Theresa won with an accomplished essay entitled: ‘Women at work: Innkeeping in the Highlands and Islands of Scotland, 1790-1840’.
The judges write: This is a very finished piece of work which was professionally presented and clearly written. It draws on a wide range of primary and secondary sources, including private correspondence, travel memoirs, guidebooks, newspaper advertisements and even archaeological excavations. It is well illustrated with maps, paintings and photographs and provides some good quotations from the innkeepers’ guests, which helps us to ‘get inside’ this potentially difficult topic. As the author points out, less is known about the rural world, and this sits well with work on urban women and to some extent may inspire further work in the area. The case is well made for the importance of female innkeepers as entrepreneurs who laid the foundations for the tourism industry in the Highlands and Islands after 1840. On balance, this is an entertaining and instructive essay, and fully merits the award of the Essay Prize.
We would like to congratulate Theresa for her interesting and thought-provoking work, and hope to see her essay published in due course.
Another month, another excellent photographic exhibition in Glasgow.
A couple of weeks ago I was in Glasgow city centre and thought I’d pop in to see Larry Herman’s ‘Clydeside 1974-76‘ at Street Level Photoworks. I’d seen this photograph of children on the roundabout by Red Road high flats and thought I’d see if there any more images of high rise (I’m currently working on a project entitled ‘Housing, Everyday Life and Wellbeing over the long term: Glasgow 1950-75‘ which considers people’s experiences of living in high rise flats in the city).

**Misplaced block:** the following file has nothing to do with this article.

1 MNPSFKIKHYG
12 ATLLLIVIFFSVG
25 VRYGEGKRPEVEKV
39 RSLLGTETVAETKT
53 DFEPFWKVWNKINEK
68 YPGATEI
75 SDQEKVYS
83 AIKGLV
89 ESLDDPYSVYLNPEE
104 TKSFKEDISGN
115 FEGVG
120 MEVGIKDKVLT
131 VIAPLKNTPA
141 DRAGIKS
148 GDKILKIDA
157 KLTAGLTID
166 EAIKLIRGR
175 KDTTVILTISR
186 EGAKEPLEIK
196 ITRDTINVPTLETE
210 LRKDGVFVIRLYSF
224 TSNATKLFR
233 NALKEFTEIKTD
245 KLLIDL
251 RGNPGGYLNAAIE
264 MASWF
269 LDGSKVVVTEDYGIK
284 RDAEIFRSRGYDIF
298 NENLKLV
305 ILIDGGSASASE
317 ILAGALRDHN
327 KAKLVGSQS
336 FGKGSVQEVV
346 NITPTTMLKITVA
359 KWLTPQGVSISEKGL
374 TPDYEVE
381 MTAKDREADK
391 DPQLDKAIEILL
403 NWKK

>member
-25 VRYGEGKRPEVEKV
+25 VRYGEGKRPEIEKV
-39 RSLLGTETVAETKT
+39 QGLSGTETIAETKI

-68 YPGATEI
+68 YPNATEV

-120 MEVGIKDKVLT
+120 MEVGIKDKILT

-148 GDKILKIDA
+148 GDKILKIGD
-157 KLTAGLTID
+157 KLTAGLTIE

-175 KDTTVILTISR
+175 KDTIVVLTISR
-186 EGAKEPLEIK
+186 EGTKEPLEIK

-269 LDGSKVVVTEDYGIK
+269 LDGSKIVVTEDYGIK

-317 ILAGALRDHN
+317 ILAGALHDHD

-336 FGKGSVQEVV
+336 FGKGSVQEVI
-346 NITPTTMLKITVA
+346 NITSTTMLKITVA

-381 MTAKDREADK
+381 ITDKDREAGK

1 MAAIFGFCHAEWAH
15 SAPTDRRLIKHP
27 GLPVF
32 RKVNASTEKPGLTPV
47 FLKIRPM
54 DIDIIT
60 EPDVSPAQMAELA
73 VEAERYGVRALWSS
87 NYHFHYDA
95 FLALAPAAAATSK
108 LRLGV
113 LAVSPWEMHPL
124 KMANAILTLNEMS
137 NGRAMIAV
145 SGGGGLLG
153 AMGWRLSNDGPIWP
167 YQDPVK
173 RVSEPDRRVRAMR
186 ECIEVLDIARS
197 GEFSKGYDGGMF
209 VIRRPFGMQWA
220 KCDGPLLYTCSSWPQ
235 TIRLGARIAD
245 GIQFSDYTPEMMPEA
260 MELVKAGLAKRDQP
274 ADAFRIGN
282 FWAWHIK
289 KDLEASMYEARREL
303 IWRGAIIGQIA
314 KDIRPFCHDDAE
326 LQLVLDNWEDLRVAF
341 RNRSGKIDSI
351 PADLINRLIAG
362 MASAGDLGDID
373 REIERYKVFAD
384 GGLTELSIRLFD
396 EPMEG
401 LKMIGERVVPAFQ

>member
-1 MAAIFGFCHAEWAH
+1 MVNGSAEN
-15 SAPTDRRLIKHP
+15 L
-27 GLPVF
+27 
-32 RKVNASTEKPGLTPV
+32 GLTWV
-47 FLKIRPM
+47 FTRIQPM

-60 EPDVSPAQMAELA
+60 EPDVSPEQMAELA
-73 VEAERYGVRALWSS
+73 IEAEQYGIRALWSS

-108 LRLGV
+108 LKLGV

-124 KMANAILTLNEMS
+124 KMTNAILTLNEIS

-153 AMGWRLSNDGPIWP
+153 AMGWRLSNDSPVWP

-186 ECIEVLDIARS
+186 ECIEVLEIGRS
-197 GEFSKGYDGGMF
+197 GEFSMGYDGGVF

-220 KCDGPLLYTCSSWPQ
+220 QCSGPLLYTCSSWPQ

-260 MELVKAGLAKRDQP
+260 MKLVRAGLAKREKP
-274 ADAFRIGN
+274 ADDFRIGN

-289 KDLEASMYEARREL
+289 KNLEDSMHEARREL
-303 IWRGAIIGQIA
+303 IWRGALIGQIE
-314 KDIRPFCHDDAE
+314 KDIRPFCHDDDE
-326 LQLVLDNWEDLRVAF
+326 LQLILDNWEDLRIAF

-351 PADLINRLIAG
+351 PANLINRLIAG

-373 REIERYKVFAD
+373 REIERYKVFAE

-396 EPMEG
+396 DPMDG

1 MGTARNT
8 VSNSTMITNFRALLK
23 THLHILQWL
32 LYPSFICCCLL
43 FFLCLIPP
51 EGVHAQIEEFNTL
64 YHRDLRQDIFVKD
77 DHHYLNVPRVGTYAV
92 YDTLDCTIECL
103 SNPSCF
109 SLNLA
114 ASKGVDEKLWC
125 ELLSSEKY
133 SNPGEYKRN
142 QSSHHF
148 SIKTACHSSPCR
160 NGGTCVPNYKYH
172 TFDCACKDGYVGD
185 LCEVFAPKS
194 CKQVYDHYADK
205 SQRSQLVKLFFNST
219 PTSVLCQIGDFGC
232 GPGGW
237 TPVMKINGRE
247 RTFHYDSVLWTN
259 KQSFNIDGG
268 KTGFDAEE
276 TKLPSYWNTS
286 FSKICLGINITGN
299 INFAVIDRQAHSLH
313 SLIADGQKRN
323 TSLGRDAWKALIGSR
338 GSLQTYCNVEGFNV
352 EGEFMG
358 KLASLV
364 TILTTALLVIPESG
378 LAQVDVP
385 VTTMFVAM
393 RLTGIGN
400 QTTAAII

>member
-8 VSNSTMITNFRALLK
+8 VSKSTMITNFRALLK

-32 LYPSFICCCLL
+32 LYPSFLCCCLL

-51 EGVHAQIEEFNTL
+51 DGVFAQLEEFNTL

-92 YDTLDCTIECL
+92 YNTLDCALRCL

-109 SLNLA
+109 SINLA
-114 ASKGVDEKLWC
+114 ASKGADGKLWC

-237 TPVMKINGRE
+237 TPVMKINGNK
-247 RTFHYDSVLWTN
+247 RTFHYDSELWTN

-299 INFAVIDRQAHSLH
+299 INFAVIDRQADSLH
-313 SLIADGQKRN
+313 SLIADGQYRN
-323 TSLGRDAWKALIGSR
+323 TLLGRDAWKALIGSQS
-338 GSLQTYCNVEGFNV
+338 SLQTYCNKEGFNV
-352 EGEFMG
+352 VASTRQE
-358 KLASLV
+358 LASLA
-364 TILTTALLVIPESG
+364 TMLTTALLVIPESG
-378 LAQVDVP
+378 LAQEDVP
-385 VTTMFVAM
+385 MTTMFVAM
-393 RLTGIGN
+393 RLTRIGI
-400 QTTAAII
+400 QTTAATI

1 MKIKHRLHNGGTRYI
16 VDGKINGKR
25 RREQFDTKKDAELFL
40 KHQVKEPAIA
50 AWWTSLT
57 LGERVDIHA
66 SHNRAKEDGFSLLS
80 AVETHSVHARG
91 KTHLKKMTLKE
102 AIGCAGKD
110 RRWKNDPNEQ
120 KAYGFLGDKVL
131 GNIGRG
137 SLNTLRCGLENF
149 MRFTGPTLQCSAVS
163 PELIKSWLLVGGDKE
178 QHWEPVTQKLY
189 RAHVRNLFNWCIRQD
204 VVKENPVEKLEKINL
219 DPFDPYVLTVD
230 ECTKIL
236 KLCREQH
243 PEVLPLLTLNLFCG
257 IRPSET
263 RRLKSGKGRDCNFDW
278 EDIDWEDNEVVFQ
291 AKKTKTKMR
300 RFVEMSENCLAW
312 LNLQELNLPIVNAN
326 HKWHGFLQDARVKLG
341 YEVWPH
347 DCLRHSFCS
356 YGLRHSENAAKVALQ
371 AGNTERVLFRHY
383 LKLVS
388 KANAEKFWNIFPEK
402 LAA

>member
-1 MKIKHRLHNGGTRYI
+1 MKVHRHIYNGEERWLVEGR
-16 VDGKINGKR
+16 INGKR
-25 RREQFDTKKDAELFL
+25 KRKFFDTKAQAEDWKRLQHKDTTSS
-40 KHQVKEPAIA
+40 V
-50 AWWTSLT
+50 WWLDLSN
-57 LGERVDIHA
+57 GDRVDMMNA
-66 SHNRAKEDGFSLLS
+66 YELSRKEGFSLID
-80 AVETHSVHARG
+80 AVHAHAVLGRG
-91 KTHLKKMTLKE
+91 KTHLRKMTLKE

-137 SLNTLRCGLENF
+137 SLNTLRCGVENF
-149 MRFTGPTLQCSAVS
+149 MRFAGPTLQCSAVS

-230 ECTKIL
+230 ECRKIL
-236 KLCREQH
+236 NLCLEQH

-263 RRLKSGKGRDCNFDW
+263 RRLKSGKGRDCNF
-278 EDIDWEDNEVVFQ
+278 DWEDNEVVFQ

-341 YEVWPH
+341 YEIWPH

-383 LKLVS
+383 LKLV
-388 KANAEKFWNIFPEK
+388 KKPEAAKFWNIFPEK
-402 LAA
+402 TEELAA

But really the highlight was the diverse images displayed and the quality of Herman’s photography. Just about all aspects of life feature; work, home and play. There’s everything from men working in the ship yards of the Clyde, and not just Glasgow but Greenock too, the coal fields of Lanarkshire and outside Chrysler car factory in Linwood. We see women at work in factories, building sites and their homes. There’s also photographs of community groups compiling local newsletters and trade union meetings and much more too.
Many images stick in my mind but this is my favourite. When we think of women’s role in the textiles industry in Scotland we might first think of Dundee jute workers or Paisley mill girls, but the story of the thousands of women who worked in machining factories running up everything from car seat covers to clothes has yet to be told.
If you’ve not been along already, I would highly recommend a visit – the exhibition is on until 27th of November.
This year’s Sue Innes Memorial lecture will be delivered by Dr Lesley Orr at the Town House, Aberdeen, at 2pm on Saturday 31 October 2015 “To Build the New Jerusalem” Women’s claims to equal citizenship in church and nation in 20thC Scotland